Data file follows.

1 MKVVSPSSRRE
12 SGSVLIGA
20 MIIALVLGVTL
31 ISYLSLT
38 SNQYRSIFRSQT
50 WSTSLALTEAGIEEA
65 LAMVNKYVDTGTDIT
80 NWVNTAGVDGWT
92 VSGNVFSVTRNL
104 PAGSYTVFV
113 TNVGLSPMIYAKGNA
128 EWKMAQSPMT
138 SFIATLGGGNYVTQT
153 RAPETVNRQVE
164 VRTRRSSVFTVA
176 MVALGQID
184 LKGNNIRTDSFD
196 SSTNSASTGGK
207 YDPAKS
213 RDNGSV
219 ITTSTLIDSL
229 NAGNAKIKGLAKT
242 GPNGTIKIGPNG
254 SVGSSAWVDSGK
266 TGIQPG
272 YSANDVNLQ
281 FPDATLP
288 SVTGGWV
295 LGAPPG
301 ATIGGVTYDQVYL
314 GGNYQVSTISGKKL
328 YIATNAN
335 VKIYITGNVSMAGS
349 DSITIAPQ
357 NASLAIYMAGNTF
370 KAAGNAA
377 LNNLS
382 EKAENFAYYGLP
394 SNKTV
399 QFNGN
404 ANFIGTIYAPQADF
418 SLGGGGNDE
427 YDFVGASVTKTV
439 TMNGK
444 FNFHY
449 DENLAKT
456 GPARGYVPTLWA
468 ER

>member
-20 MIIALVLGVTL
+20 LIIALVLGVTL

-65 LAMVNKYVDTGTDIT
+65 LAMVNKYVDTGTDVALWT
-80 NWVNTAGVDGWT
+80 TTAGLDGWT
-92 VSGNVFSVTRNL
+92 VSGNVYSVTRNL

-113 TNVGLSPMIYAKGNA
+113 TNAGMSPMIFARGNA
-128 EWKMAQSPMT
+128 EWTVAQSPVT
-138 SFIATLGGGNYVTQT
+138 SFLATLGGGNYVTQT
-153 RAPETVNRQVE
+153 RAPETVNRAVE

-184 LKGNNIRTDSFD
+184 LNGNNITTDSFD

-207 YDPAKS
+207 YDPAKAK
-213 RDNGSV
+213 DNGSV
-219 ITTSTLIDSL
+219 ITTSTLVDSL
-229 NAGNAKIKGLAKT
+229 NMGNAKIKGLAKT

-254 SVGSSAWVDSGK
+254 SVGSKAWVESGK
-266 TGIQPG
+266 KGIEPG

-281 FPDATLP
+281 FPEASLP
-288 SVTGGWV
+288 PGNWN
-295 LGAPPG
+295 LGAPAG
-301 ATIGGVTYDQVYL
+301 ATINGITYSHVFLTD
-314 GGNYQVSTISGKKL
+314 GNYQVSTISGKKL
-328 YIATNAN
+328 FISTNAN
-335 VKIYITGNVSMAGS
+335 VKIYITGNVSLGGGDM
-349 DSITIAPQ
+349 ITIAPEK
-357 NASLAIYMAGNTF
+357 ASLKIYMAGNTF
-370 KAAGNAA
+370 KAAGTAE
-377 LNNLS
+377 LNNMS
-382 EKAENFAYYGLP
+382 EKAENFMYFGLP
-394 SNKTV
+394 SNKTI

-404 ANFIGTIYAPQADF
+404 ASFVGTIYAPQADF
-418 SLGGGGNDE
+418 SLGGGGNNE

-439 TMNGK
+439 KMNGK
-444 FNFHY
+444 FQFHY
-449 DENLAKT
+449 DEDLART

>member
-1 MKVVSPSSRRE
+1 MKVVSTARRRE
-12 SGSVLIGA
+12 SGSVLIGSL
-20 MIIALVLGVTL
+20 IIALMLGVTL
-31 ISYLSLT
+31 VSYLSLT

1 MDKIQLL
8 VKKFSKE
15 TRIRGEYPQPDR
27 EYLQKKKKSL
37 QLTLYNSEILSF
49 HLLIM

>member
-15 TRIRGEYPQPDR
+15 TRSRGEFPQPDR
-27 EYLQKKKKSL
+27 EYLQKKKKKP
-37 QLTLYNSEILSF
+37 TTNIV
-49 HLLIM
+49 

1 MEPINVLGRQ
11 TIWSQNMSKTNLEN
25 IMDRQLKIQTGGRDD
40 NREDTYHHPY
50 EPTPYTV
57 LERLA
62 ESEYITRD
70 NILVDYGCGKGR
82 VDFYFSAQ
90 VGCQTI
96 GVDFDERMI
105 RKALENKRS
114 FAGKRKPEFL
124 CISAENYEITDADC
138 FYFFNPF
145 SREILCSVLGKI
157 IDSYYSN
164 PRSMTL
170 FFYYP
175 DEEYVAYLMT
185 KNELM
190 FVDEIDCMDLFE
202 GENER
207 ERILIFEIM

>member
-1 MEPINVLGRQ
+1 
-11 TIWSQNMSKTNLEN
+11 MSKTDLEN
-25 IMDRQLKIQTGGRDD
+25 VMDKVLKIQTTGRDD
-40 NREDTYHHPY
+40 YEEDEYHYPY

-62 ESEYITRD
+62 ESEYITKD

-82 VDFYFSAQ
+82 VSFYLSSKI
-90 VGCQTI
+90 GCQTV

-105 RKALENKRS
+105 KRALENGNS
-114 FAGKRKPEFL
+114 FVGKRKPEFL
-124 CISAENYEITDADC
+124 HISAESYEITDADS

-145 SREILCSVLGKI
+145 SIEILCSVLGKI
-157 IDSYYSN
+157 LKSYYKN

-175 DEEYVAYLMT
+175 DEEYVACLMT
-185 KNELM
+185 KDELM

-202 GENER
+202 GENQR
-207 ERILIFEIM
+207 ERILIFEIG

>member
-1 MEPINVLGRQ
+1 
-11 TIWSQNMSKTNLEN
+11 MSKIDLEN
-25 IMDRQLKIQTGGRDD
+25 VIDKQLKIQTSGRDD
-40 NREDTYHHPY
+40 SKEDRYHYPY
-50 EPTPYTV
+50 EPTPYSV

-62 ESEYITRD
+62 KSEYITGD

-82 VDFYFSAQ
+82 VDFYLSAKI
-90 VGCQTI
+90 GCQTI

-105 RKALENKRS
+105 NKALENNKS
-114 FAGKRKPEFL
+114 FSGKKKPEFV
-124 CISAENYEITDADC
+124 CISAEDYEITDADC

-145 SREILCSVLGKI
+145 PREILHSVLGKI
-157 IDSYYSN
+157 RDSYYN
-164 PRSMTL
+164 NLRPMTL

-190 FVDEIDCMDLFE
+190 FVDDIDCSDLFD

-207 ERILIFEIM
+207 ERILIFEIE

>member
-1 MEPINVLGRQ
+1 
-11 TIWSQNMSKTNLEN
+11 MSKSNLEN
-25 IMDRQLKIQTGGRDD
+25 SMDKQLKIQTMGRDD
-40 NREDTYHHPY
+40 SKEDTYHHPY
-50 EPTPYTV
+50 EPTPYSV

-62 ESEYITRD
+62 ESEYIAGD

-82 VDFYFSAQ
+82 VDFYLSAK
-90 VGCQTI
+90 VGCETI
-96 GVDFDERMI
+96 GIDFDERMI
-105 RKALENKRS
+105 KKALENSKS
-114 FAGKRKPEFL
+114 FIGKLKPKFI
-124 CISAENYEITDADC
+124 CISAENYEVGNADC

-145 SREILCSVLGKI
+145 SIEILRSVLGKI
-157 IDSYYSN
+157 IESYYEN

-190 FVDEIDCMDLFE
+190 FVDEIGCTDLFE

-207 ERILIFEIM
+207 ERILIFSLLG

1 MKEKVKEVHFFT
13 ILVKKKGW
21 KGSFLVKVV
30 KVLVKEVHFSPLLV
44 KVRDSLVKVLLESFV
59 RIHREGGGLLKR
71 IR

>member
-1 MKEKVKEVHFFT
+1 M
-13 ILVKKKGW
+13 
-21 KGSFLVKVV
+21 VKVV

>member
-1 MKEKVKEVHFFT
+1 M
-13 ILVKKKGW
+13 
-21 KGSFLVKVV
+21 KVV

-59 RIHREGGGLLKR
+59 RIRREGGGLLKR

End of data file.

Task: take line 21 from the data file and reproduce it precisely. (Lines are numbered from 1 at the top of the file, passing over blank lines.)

219 ITTSTLIDSL